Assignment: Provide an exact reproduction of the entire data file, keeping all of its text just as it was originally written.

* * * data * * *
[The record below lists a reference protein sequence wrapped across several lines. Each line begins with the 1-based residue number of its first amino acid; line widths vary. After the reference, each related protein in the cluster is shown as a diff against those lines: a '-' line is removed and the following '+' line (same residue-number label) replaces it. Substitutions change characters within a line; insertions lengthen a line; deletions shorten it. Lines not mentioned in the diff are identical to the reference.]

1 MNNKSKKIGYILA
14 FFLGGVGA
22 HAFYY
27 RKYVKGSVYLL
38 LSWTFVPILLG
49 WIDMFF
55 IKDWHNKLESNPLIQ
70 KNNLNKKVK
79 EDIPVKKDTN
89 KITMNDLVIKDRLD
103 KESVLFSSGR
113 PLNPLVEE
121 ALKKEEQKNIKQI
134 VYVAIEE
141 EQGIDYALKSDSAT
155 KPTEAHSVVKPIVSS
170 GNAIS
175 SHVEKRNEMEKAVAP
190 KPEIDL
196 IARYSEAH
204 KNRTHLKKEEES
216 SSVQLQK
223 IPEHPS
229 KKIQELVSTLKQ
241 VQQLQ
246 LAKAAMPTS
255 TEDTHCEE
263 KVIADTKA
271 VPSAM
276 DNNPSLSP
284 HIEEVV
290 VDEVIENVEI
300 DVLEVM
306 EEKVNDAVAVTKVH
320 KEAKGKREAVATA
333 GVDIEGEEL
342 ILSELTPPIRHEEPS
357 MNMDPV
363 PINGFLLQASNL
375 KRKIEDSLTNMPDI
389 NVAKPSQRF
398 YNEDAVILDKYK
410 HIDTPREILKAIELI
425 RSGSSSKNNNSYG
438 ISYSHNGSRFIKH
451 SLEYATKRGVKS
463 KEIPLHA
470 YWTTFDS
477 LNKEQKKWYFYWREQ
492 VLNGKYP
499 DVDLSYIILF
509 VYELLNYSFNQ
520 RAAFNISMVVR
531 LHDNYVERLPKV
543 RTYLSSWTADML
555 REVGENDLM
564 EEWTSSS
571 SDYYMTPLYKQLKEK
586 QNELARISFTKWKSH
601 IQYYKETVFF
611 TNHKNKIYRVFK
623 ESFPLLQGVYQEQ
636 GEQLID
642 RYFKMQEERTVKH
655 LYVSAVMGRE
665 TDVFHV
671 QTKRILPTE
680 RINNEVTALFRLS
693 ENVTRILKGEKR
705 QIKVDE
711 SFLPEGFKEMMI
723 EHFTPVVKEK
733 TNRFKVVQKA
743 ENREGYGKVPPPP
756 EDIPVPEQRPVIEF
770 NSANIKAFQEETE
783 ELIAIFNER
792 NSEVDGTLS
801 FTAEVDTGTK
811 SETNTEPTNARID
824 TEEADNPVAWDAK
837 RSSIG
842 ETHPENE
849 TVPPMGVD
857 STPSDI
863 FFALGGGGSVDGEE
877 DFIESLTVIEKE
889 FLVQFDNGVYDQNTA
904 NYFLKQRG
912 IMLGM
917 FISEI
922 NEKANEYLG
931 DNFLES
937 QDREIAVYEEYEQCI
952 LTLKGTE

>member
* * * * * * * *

[The record below lists a reference protein sequence wrapped across several lines. Each line begins with the 1-based residue number of its first amino acid; line widths vary. After the reference, each related protein in the cluster is shown as a diff against those lines: a '-' line is removed and the following '+' line (same residue-number label) replaces it. Substitutions change characters within a line; insertions lengthen a line; deletions shorten it. Lines not mentioned in the diff are identical to the reference.]

1 MNNKSKKIGYILA
14 FFLGGVGA
22 HAFYY
27 RKYVKGSVYLL
38 LSWTFVPILLG
49 WIDMFF
55 IKDWHNKLESNPLIQ
70 KNNLNKKVK
79 EDIPVKKDTN
89 KITMNDLVIKDRLD
103 KESVLFSSGR
113 PLNPLVEE
121 ALKKEEQKNIKQI
134 VYVAIEE
141 EQGIDYALKSDSAT
155 KPTEAHSVVKPIVSS
170 GNAIS
175 SHVEKRNEMEKAVAP
190 KPEIDL
196 IARYSEAH
204 KNRTHLKKEEES
216 SSVQLQK
223 IPEHPS
229 KKIQELVSTLKQ
241 VQQLQ
246 LAKAAMPTS
255 TEDTHCEE
263 KVIADTKA
271 VPSAM
276 DNNPSLSP
284 HIEEVV
290 VDEVIENVEI
300 DVLEVM
306 EEKVNDAVAVTKVH
320 KEAKGKREAVATA
333 GVDIEGEEL
342 ILSELTPPIRHEEPS
357 MNMDPV
363 PINGFLLQASNL
375 KRKIEDSLTNMPDI
389 NVAKPSQRF
398 YNEDAVILDKYK
410 HIDTPREILKAIELI
425 RSGSSSKNNNSYG
438 ISYSHNGSRFIKH
451 SLEYATKRGVKS
463 KEIPLHA
470 YWTTFDS
477 LNKEQKKWYFYWREQ
492 VLNGKYP
499 DVDLSYIILF
509 VYELLNYSFNQ
520 RAAFNISMVVR
531 LHDNYVERLPKV
543 RTYLSSWTADML
555 REVGENDLM
564 EEWTSSS
571 SDYYMTPLYKQLKEK
586 QNELARISFTKWKSH
601 IQYYKETVFF
611 TNHKNKIYRVFK
623 ESFPLLQGVYQEQ
636 GEQLID
642 RYFKMQEERTVKH
655 LYVSAVMGRE
665 TDVFHV
671 QTKRILPTE
680 RINNEVTALFRLS
693 ENVTRILKGEKR
705 QIKVDE
711 SFLPEGFKEMMI
723 EHFTPVVKEK
733 TNRFKVVQKA
743 ENREGYGKVPPPP
756 EDIPVPEQRPVIEF
770 NSANIKAFQEETE
783 ELIAIFNER
792 NSEVDGTLS
801 FTAEVDTGTK
811 SETNTEPTNARID
824 TEEADNPVAWDAK
837 RSSIG
842 ETHPENE
849 TVPPMGVD
857 STPSDI
863 FFALGGGGSVDGEE
877 DFIESLTVIEKE
889 FLVQFDNGVYDQNTA
904 NYFLKQRG
912 IMLGM
917 FISEI
922 NEKANEYLG
931 DNFLES
937 QDREIAVYEEYEQCI
952 LTLKGTE

>member